Bison bolognese

Sam and I moved in together just as the weather took a turn for the colder. I’m actually glad it worked out that way, because I’ve jumped right into cooking lots of slow, stewy things–my favorite way to turn a house into a home. Our freezer is already full of stock, soup, and sauce, the bones of many hearty homemade meals to come. And when it came to the bolognese, I went a little overboard.

Shortly after the move, on a weekend day when we unexpectedly had no plans, I got a wild hankering for a nice rich meat sauce. It suddenly seemed utterly urgent that we have bolognese for days, not just a single dinner’s worth but a freezer-full. So I pulled out a Marcella Hazan recipe I’d had bookmarked for a while and set about making a double batch of sauce. We had pasta to use up anyway, I reasoned, and besides, I like a full freezer.

I swapped out bison for beef, because I like the flavor better and thought the substitution would make the sauce special. It took hours and hours, the way so many good sauces do, and became the basis of an incredibly comforting pasta meal that night. I’ve been slowly working through the leftovers, poaching eggs in the sauce and eating it with bread. It’s familiar and ultra-comforting: rubbly and meaty and rich, the perfect thickness for coating pasta or cradling eggs.

Now, honesty time. The bison in here was delicious, but also nearly indistinguishable from beef. Normally, for burgers and soups, I prefer ground bison to ground beef. I like where the flavor lands: very much like beef, but a little gamier and leaner. In a slow-simmered sauce like this, though, I’m hard-pressed to tell the difference. The meat nearly melts into the sauce, and the gaminess and leanness do too. It tastes for all the world like a classic beef bolognese–just a really, really good one.

bison bolognese

Bison Bolognese (makes about 5 cups)

Adapted slightly from Essentials of Classic Italian Cooking, via the New York Times

Note: If the sauce tastes a little too acidic after it’s done cooking, add a pinch or two of baking soda before removing it from the heat. The sauce will foam up a bit, then settle as you stir it.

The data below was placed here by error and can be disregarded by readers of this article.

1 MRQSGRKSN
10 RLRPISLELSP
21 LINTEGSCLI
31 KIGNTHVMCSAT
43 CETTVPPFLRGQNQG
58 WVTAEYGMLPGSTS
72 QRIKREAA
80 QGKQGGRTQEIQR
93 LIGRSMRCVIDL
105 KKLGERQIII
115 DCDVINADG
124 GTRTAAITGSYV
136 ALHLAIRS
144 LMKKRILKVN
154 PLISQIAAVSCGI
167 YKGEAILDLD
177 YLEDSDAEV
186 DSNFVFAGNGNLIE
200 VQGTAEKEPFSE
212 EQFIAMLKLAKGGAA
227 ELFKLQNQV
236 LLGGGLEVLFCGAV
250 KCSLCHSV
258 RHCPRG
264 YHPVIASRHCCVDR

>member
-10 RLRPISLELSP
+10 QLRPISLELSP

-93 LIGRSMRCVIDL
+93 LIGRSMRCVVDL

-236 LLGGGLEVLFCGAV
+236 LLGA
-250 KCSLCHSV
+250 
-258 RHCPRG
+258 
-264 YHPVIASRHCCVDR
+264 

2 tbsp unsalted butter

1 tbsp olive oil

1 large yellow onion, diced

1 medium carrot, diced

1 medium celery stalk, diced

Salt to taste

1 large or 2 small garlic cloves, minced

1 lb ground bison (buffalo)

1 cup milk

1/8 tsp ground or grated nutmeg

1 cup dry white wine

1 (28 oz) can crushed tomatoes (preferably San Marzano)

Freshly ground black pepper to taste

In a large pot, heat butter and olive oil over medium heat. When the butter is melted, add onion, carrot, celery, and a pinch of salt, and cook, stirring frequently, for 8-10 minutes, or until the onion is translucent and the vegetables are starting to soften. Add garlic and cook for another 30 seconds to a minute, or until fragrant.

Add bison and cook, using a spatula or wooden spoon to break it up into small pieces, until the meat has lost its pink color and started to release its juices into the pot. Add milk and nutmeg and cook, stirring frequently, until the milk has almost completely evaporated. Add wine and cook, stirring frequently, until the wine has almost completely evaporated.

Add tomatoes, then rinse out each can with about a cup of water and add the water to the pot. Bring the mixture to a boil over medium heat, then reduce the heat to keep it at a bare simmer. Cook, uncovered, for about 4 hours, adding splashes of water as needed to keep the sauce from drying out. The sauce is ready when it’s thick, glossy, and deeply flavored–keep simmering or adding water until you’ve reached the consistency you like.

Serve the sauce over pasta, or however else you like. It will keep, tightly covered, in the fridge for up to 3 days, or in the freezer for up to 2 months.

1 Comment

Filed under Uncategorized

One response to “Bison bolognese

  1. Veronika


    Glad to see you writing again and congratulations on the new place and making it a home! I have the exact same tendency to make home – stocking the freezer with soup and stock and stews is wonderful, especially in cold weather.

    I should try the bolognese recipe, it sounds great and different from mine – and I’ll take your advice and go with beef or beef/pork mix rather than the available-but-pricey ground moose or venison (not easy to get bison here but wild game is standard in freezer boxes of supermarkets).

Leave a Reply

Fill in your details below or click an icon to log in: Logo

You are commenting using your account. Log Out /  Change )

Google photo

You are commenting using your Google account. Log Out /  Change )

Twitter picture

You are commenting using your Twitter account. Log Out /  Change )

Facebook photo

You are commenting using your Facebook account. Log Out /  Change )

Connecting to %s